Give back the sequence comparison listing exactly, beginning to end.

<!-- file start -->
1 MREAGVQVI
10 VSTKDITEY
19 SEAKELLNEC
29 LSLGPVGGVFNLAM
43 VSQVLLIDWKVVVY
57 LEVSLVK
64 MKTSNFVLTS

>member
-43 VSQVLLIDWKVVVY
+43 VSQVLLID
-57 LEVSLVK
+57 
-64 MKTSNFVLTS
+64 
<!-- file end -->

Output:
1 MREAGVQVI
10 VSTKDITEY
19 SEAKELLNEC
29 LSLGPVGGVFNLAM
43 VSQVLLIDWKVVVY
57 LEVSLVK
64 MKTSNFVLTS

>member
-43 VSQVLLIDWKVVVY
+43 VSQVLLID
-57 LEVSLVK
+57 
-64 MKTSNFVLTS
+64 